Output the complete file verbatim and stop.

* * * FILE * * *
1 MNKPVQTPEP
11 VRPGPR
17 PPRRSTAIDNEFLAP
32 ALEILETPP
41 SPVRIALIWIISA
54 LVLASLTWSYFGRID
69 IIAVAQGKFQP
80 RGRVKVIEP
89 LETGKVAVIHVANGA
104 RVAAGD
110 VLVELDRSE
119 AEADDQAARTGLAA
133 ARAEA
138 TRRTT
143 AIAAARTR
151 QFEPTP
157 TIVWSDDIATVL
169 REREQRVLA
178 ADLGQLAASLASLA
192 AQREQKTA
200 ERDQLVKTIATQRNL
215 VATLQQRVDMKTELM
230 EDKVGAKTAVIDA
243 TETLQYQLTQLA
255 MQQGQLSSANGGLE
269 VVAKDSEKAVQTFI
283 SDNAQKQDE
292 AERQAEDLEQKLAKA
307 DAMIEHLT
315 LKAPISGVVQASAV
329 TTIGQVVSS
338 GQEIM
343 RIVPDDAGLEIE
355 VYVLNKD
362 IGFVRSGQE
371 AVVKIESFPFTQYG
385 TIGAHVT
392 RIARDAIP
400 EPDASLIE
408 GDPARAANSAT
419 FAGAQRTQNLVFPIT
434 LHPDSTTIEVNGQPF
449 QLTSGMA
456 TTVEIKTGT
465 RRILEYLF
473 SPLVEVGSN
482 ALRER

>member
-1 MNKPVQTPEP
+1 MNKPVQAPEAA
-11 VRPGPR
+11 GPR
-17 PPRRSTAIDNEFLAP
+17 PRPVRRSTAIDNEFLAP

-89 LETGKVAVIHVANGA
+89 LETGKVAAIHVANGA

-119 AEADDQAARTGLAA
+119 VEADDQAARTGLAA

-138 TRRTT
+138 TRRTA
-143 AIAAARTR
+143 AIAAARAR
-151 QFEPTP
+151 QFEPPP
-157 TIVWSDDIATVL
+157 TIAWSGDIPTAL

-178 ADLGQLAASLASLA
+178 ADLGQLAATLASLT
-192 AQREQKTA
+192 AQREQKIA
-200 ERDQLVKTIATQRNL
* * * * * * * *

1 MNKPVQTPEP
11 VRPGPR
17 PPRRSTAIDNEFLAP
32 ALEILETPP
41 SPVRIALIWIISA
54 LVLASLTWSYFGRID
69 IIAVAQGKFQP
80 RGRVKVIEP
89 LETGKVAVIHVANGA
104 RVAAGD
110 VLVELDRSE
119 AEADDQAARTGLAA
133 ARAEA
138 TRRTT
143 AIAAARTR
151 QFEPTP
157 TIVWSDDIATVL
169 REREQRVLA
178 ADLGQLAASLASLA
192 AQREQKTA
200 ERDQLVKTIATQRNL
215 VATLQQRVDMKTELM
230 EDKVGAKTAVIDA
243 TETLQYQLTQLA
255 MQQGQLSSANGGLE
269 VVAKDSEKAVQTFI
283 SDNAQKQDE
292 AERQAEDLEQKLAKA
307 DAMIEHLT
315 LKAPISGVVQASAV
329 TTIGQVVSS
338 GQEIM
343 RIVPDDAGLEIE
355 VYVLNKD
362 IGFVRSGQE
371 AVVKIESFPFTQYG
385 TIGAHVT
392 RIARDAIP
400 EPDASLIE
408 GDPARAANSAT
419 FAGAQRTQNLVFPIT
434 LHPDSTTIEVNGQPF
449 QLTSGMA
456 TTVEIKTGT
465 RRILEYLF
473 SPLVEVGSN
482 ALRER

>member
-1 MNKPVQTPEP
+1 MNKPVQAPEAA
-11 VRPGPR
+11 GPR
-17 PPRRSTAIDNEFLAP
+17 PRPVRRSTAIDNEFLAP

-89 LETGKVAVIHVANGA
+89 LETGKVAAIHVANGA

-119 AEADDQAARTGLAA
+119 VEADDQAARTGLAA

-138 TRRTT
+138 TRRTA
-143 AIAAARTR
+143 AIAAARAR
-151 QFEPTP
+151 QFEPPP
-157 TIVWSDDIATVL
+157 TIAWSGDIPTAL

-178 ADLGQLAASLASLA
+178 ADLGQLAATLASLT
-192 AQREQKTA
+192 AQREQKIA
-200 ERDQLVKTIATQRNL